Jes Hathaway is the editor in chief of National Fisherman magazine and NationalFisherman.com.
Written by Adrianne Madden
Friday, 05 December 2008
I went to see the movie "Flow" this week. While I don't think the film's makers will be up for any Oscar nods, the overall point was pretty clear. That is, water resources are being bought and bottled up by international corporations, and at least in this country, there's no legislation to regulate it.
Fishermen have been grappling with water pollution, surface runoff and water access for generations now. This is not the time to get complacent.
As bottling plants continue to fight for access to the water flowing under the land they own (the use of which is both unprecedented and as yet unregulated in this country), court rulings and inevitable legislative measures may have an effect on fishermen's rights down the line.
On top of that, the chemicals used to make all those plastic bottles are very likely to find their way to the ocean and the creatures that live in it.
One thing you can do is pause to think before buying your next bottle of water (keeping in mind that tap water has far stricter standards than bottled water).
Fishermen all over this country are fighting for their water rights by opposing aquaculture in the Gulf of Mexico, drilling in Bristol Bay, mining at Pebble and pollution in the Chesapeake, just to name a few high-profile cases. But this is just the beginning.
Water is a public resource, so what happens when corporations decide it is a commodity they can bottle and sell back to the communities from which it came?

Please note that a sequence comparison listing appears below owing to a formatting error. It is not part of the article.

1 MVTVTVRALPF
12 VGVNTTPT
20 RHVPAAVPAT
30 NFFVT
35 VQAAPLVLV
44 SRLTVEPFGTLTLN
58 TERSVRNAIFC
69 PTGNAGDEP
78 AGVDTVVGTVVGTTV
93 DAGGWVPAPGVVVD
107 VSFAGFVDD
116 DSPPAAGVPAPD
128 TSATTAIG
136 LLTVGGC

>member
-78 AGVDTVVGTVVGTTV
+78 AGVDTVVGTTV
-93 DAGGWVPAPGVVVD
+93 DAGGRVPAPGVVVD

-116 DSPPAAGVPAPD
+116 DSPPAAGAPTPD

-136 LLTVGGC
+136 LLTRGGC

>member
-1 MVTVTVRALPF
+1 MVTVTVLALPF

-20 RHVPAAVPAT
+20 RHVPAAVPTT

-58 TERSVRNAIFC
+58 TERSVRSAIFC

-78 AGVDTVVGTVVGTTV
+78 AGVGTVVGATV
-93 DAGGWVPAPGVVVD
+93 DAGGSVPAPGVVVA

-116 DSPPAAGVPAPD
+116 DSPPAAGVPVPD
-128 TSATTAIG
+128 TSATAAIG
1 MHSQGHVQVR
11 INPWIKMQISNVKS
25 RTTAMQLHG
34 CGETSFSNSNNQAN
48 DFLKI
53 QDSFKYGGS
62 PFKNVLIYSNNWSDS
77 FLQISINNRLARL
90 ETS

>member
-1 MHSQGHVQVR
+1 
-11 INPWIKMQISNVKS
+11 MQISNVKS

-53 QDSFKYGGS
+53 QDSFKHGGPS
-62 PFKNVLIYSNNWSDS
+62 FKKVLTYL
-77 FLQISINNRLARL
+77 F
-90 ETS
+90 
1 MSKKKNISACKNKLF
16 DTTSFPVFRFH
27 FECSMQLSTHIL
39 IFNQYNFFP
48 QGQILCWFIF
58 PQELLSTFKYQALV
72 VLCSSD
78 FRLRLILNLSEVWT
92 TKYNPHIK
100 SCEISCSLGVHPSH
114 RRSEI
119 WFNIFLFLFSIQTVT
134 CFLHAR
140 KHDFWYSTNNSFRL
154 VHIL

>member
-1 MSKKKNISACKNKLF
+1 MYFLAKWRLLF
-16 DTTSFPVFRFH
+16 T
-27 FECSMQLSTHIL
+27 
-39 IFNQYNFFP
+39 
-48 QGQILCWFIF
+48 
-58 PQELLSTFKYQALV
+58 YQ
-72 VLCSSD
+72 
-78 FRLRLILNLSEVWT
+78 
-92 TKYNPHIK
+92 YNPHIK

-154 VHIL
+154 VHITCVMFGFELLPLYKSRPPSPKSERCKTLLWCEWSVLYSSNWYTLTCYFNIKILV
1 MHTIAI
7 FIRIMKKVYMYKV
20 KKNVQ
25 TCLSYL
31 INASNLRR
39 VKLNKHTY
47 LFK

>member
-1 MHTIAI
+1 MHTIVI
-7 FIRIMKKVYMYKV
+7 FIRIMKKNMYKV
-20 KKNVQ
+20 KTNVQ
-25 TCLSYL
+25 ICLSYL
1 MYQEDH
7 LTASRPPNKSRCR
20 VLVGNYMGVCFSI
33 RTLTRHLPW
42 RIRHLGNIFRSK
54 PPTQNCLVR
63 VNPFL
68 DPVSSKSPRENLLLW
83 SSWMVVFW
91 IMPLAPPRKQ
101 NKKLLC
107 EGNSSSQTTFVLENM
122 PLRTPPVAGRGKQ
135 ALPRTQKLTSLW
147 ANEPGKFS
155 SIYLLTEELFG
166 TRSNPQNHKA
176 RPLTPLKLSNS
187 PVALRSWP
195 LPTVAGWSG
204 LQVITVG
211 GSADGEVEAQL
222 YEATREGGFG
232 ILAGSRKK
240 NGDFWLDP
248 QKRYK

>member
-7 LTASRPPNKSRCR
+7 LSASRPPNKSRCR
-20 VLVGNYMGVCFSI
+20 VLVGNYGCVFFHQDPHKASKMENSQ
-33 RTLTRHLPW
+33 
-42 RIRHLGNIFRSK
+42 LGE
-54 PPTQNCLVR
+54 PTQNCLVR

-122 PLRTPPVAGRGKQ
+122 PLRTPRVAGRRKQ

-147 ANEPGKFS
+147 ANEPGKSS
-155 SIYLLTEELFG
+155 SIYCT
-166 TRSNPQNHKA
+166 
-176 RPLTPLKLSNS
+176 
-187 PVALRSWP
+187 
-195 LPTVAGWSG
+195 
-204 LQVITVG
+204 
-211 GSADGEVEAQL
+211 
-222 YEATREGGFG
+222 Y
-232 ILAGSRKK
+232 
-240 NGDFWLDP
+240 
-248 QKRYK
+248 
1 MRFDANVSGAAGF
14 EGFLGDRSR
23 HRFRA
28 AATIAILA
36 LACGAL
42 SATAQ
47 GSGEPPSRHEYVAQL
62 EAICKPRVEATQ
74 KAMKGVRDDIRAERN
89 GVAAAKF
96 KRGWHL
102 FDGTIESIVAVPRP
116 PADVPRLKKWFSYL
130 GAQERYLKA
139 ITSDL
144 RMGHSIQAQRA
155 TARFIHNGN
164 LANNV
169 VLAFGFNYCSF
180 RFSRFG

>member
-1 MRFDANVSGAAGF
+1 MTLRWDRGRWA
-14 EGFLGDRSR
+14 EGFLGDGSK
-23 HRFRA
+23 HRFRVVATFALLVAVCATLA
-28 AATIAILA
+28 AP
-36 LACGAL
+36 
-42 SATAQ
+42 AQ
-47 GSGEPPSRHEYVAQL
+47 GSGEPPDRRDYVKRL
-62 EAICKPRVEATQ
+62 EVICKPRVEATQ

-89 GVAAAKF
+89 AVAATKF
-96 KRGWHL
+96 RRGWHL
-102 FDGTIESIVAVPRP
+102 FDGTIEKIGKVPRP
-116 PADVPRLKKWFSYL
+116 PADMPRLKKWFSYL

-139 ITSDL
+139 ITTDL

National Fisherman Live: 3/10/15
In this episode, Online Editor Leslie Taylor talks with Mike McLouglin, vice president of Dunlop Industrial and Protective Footwear.
National Fisherman Live: 2/24/15
In this episode:
March date set for disaster aid dispersal
Oregon LNG project could disrupt fishing
NOAA tweaks gear marking requirement
N.C. launches first commercial/recreational dock
Spiny lobster traps limits not well received
The New England Fishery Management Council is soliciting applications for seats on the Northeast Trawl Survey Advisory Panel and the deadline to apply is July 31 at 5:00 p.m.
The panel will consist of 16 members including members of the councils and the Atlantic States Fishery Commission, industry experts, non-federal scientists and Northeast Fisheries Science Center scientists. Panel members are expected to serve for three years.Read more...
Commercial salmon fishermen will have 12 hours to fish Oregon's lower Columbia River, starting at 7 p.m. tonight.
Biologists upgraded their forecast for the summer king run to 120,000, the largest since at least 1960.Read more...